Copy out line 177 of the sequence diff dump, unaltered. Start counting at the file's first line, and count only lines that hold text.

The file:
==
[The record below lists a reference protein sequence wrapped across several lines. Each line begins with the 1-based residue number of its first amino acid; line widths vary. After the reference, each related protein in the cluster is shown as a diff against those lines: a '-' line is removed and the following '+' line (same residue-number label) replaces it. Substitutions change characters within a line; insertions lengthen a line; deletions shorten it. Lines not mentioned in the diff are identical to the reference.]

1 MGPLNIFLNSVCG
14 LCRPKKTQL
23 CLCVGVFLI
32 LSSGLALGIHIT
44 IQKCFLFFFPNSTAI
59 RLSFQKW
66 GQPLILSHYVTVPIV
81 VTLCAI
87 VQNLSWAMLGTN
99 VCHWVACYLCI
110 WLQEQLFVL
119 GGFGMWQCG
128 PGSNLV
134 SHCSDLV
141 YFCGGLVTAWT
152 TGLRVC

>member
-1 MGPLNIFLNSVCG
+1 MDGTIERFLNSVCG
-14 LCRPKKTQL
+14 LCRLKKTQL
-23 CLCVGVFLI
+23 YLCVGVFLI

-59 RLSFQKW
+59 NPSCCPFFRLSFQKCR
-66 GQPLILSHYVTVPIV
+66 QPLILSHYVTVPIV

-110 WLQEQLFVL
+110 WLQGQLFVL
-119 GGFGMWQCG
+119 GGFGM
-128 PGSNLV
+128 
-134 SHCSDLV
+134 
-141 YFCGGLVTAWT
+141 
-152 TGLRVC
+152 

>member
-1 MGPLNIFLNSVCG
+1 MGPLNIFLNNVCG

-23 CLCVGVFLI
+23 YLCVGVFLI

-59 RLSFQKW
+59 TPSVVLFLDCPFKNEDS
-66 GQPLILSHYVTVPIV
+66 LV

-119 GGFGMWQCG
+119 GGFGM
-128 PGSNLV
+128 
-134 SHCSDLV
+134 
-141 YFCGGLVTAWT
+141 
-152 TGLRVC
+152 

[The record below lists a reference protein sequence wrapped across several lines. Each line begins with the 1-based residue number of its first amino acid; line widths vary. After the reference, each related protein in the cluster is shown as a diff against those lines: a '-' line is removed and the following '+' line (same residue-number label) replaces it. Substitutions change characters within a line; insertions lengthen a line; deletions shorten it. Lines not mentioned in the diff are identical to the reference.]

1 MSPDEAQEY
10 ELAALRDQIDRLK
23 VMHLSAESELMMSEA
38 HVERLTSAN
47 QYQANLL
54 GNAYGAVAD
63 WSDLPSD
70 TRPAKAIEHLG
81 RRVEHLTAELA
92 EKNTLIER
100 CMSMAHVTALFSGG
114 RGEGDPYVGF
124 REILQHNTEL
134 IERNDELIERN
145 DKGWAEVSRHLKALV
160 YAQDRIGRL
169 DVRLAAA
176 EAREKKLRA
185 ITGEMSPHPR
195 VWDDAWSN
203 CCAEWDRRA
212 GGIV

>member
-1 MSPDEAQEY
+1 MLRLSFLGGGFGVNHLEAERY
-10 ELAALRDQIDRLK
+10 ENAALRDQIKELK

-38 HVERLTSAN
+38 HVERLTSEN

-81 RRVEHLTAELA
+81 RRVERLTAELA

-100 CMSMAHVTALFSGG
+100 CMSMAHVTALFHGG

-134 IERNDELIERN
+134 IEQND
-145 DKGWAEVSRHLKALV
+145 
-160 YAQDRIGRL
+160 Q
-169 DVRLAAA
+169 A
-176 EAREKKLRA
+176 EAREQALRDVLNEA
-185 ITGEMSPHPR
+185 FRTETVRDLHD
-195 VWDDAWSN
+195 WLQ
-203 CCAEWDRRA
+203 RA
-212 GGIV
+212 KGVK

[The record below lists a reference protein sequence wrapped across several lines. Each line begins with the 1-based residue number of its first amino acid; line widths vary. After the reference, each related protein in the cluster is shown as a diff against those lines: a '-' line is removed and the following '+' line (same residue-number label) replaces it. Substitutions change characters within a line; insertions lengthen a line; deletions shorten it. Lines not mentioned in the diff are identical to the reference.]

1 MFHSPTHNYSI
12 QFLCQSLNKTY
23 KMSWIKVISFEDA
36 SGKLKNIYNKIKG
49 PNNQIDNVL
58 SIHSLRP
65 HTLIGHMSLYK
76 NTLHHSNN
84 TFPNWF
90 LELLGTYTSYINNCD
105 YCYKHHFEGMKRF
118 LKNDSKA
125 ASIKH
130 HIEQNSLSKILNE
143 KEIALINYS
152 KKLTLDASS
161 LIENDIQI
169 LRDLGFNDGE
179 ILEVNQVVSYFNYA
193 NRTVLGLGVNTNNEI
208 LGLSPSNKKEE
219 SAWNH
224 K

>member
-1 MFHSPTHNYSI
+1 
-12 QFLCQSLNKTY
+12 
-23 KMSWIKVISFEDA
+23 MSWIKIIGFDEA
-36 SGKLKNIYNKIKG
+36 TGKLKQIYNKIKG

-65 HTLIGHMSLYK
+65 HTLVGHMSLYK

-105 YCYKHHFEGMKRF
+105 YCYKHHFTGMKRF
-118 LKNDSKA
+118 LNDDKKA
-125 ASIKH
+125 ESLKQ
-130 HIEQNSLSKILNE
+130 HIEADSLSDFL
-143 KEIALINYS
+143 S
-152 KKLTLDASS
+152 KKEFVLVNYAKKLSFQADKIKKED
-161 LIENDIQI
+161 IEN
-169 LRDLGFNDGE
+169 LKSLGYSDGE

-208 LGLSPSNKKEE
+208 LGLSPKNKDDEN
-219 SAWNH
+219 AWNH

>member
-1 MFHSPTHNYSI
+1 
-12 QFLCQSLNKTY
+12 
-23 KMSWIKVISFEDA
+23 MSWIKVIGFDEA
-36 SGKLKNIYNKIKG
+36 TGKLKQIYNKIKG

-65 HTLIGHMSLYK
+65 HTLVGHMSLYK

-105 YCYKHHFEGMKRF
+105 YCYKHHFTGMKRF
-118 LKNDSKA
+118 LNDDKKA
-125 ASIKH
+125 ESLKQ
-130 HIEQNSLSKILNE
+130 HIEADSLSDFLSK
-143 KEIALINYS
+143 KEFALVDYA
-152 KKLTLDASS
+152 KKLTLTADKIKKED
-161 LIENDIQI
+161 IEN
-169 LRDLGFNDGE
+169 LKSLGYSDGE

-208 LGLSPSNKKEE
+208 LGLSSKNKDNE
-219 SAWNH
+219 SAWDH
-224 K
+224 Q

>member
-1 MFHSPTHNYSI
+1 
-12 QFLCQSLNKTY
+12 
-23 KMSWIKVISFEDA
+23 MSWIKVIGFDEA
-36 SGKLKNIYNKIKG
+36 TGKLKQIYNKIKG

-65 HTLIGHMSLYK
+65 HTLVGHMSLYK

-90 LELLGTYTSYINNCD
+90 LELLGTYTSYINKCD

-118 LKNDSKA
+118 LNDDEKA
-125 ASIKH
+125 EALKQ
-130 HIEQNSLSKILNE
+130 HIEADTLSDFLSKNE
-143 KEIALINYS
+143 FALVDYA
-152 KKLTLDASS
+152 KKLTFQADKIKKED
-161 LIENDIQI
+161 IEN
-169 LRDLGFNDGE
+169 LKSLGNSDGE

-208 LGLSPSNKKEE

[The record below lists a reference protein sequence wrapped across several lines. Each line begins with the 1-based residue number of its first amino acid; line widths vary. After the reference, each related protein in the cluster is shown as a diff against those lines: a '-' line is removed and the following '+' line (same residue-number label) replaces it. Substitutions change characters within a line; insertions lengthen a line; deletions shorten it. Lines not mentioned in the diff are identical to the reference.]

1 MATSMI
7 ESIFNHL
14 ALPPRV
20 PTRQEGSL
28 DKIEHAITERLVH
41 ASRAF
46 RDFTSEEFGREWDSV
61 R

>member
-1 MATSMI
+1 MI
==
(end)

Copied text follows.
+65 HTLVGHMSLYK